Saturday, December 23, 2017

Maximizing Mash Efficiency

Given that the Picobrew Zymatic is less efficient than some other brewing setups, I began doing some research into how to get the most out of it.  The Braukaiser web site has a very detailed discussion of their experiments into maximizing the attenuation of a beer.  A by-product of this experiment is a series of parameters that can improve mash efficiency.

Specifically, the following things are believed to positively increase brew house efficiency based on their experiments:

  • A mash length of 66 minutes yielded the highest efficiency, with efficiency dropping off above 66 minutes
  • Attenuation maxed out at an average mash temperature of 150-151F, but efficiency maxed out around a mash temp of 173F
  • Efficiency maxed out at a pH of 5.2
  • Efficiency of thinner mashes was higher than thicker, with 2.4 quarts per pound delivering the highest efficiency

With respect to the Zymatic, there is nothing you can really do about thinning the mash.  However, there are some things you can do to get more out of your grain bill, depending on what is appropriate for the style of beer you're brewing:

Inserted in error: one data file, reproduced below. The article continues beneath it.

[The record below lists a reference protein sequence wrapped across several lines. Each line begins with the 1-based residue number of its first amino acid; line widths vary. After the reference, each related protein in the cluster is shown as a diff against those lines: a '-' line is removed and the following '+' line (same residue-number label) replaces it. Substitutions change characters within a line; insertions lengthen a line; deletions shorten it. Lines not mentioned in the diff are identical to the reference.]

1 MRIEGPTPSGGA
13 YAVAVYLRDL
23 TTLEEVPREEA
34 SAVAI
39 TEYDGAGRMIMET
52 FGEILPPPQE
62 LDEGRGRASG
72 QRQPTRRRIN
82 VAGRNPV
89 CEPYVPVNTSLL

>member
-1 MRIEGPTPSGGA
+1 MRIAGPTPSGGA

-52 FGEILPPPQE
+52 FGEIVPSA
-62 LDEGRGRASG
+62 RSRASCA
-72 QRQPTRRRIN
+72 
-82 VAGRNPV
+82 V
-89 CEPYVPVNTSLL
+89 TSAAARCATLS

• Increasing the mash time to at least 66 minutes from the usual 60 minutes is an easy way to increase efficiency and gravity without using additional grain, DME, or adjuncts.
  • If a sweeter, more full-bodied beer is appropriate for the style being brewed, mashing the grain at a higher temperature will help increase efficiency.  
  • If a more dry, well-attenuated beer is desired, mashing at 150-151F for 66 minutes should yield a very well-attenuated beer (assuming the yeast strain used for fermentation does its job).
  • Checking and adjusting pH to keep it in the 5.2 range will help improve efficiency.
This is all theoretical, but something I can test out in future brews by using the Advanced recipe editor to program in the appropriate times and temperatures.  If you don't want to go to that trouble, you may at least want to extend the mash time (especially with the single-step mash option in the recipe editor) to help further convert the grain.

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